Dialectical behavioral therapy (DBT) has shown to be a great treatment for someone with borderline personality disorder (BPD). It actually helps many mental health conditions by focusing on emotion regulation and mindfulness.

BPD can cause a person to have difficulties with self-image, emotional regulation, thoughts of suicide, interpersonal relationships, and other symptoms. With effective treatment, the symptoms of BPD can improve which can allow the person to have a happy and meaningful life.

If you have BPD, you may think your chances of getting better aren’t very good. However, research has shown that if you seek help, your prognosis can be very good. DBT was first created as a treatment specifically for those with BPD. Today, it’s still seen as the best type of therapy for someone with BPD.

In this article you’ll read about:

  • What borderline personality disorder (BPD is
  • What dialectical behavioral therapy (DBT) is
  • How DBT can help BPD

At ASIC Recovery, our Intensive Outpatient Program (IOP) is dedicated to helping individuals develop healthier habits and build a life in long term recovery.

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If you or someone you know has BPD, keep reading to learn more.

What is Borderline Personality Disorder?

BPD is a mental health condition that affects the way you think, especially in regards to yourself and the people you interact with on a daily basis. Typically, symptoms of BPD are apparent in adolescence. Characteristics of BPD include:

  • Inability to regulate emotions
  • Distorted self-image
  • Unstable relationships
  • Impulsive behaviors

These characteristics establish a pattern over time that can make it difficult to function in society. If you have BPD, you may not experience all of these symptoms. Depending on the person, the duration and severity of these symptoms may vary. What may be seen by most as a simple event may be extremely triggering for you if you have BPD. You may start having a panic attack if you are separated from a person close to you when you leave them to go to work or school.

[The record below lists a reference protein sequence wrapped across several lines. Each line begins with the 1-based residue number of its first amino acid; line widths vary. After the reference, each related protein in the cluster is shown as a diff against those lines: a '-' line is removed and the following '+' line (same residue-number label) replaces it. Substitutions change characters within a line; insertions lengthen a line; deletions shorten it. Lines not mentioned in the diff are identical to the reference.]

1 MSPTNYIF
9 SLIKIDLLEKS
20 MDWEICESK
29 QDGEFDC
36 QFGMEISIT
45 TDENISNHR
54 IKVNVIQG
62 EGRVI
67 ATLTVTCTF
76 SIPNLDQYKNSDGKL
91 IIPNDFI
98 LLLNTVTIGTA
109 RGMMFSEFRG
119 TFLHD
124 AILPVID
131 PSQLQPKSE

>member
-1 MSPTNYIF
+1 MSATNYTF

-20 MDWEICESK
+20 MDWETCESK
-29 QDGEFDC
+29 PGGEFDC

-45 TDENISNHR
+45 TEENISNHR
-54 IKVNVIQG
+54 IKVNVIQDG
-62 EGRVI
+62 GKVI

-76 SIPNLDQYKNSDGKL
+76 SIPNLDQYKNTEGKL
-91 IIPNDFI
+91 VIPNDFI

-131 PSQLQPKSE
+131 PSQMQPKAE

Here’s a more in-depth look at the symptoms of BPD:

Extreme Mood Swings

Something seemingly small may happen such as your significant other spilling a cup of juice on the carpet. Instead of being mildly irritated, you go into a state of intense anger. This can be seen as inappropriate anger for this type of situation. This anger can either look like rage or intense passive-aggressive behavior such as bitter or sarcastic comments.

Overwhelming Fear of Abandonment

If you have BPD you may have an overwhelming fear of being abandoned. You may be extremely attached to a person such as a parent or significant other. If they try to separate themselves from you by kicking you out of the house or breaking up with you, you may go to extremes to avoid this separation.

It’s common for people with BPD to threaten self-harm (including getting drunk and high) or fake an illness to try to make the other person stay with them.

You may take such extreme measures to keep the other person around that you actually drive them away more.

Impulsive Behavior

Just because you engage in impulsive and risky behavior doesn’t necessarily mean you have BPD. However, people with BPD are more inclined to engage in this type of behavior than other people.